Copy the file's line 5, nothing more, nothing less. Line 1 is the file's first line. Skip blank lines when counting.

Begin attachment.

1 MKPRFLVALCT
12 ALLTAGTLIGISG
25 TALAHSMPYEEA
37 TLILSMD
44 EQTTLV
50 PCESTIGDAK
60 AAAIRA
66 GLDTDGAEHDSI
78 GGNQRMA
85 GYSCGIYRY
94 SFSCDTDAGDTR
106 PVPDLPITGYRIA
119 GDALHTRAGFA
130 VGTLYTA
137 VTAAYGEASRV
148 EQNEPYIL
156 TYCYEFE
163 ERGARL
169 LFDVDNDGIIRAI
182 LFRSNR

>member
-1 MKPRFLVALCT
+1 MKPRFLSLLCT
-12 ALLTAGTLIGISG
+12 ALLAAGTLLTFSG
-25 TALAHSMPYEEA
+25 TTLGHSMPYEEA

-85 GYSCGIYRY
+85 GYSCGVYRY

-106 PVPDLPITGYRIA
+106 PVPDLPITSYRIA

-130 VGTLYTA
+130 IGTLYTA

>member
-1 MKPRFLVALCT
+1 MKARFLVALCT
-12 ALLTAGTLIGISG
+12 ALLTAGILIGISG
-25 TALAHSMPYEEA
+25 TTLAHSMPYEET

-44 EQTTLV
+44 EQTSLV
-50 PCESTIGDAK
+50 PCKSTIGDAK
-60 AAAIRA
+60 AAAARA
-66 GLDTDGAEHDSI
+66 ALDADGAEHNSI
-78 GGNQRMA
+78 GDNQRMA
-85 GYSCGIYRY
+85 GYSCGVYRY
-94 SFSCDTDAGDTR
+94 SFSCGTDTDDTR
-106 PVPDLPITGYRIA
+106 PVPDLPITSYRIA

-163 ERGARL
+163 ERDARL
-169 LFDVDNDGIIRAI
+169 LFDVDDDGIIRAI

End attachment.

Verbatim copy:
44 EQTTLV